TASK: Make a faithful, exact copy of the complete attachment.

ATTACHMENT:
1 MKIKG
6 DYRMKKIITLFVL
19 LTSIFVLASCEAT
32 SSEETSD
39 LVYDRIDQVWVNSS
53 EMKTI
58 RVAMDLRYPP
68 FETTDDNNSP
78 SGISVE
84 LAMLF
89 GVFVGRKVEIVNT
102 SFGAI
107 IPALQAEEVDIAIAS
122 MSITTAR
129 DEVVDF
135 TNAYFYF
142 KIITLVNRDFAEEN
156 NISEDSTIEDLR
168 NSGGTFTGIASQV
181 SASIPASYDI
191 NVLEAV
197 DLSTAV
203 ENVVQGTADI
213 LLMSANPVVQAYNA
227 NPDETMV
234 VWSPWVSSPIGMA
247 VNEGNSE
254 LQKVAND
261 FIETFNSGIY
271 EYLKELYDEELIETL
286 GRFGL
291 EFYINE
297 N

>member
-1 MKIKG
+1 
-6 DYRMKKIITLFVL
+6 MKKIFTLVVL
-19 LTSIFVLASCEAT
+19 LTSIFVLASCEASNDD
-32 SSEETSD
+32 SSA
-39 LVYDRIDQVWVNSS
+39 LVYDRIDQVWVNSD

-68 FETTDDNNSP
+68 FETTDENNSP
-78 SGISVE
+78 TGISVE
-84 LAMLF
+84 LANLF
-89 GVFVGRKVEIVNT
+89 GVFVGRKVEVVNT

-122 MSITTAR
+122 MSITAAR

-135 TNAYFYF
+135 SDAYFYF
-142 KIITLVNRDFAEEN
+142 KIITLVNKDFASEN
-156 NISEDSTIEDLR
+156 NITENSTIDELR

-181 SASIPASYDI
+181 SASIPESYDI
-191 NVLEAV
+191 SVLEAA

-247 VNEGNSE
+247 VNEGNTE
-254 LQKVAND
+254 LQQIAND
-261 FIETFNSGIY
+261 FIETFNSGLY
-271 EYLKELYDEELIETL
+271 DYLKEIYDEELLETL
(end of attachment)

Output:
1 MKIKG
6 DYRMKKIITLFVL
19 LTSIFVLASCEAT
32 SSEETSD
39 LVYDRIDQVWVNSS
53 EMKTI
58 RVAMDLRYPP
68 FETTDDNNSP
78 SGISVE
84 LAMLF
89 GVFVGRKVEIVNT
102 SFGAI
107 IPALQAEEVDIAIAS
122 MSITTAR
129 DEVVDF
135 TNAYFYF
142 KIITLVNRDFAEEN
156 NISEDSTIEDLR
168 NSGGTFTGIASQV
181 SASIPASYDI
191 NVLEAV
197 DLSTAV
203 ENVVQGTADI
213 LLMSANPVVQAYNA
227 NPDETMV
234 VWSPWVSSPIGMA
247 VNEGNSE
254 LQKVAND
261 FIETFNSGIY
271 EYLKELYDEELIETL
286 GRFGL
291 EFYINE
297 N

>member
-1 MKIKG
+1 
-6 DYRMKKIITLFVL
+6 MKKIFTLVVL
-19 LTSIFVLASCEAT
+19 LTSIFVLASCEASNDD
-32 SSEETSD
+32 SSA
-39 LVYDRIDQVWVNSS
+39 LVYDRIDQVWVNSD

-68 FETTDDNNSP
+68 FETTDENNSP
-78 SGISVE
+78 TGISVE
-84 LAMLF
+84 LANLF
-89 GVFVGRKVEIVNT
+89 GVFVGRKVEVVNT

-122 MSITTAR
+122 MSITAAR

-135 TNAYFYF
+135 SDAYFYF
-142 KIITLVNRDFAEEN
+142 KIITLVNKDFASEN
-156 NISEDSTIEDLR
+156 NITENSTIDELR

-181 SASIPASYDI
+181 SASIPESYDI
-191 NVLEAV
+191 SVLEAA

-247 VNEGNSE
+247 VNEGNTE
-254 LQKVAND
+254 LQQIAND
-261 FIETFNSGIY
+261 FIETFNSGLY
-271 EYLKELYDEELIETL
+271 DYLKEIYDEELLETL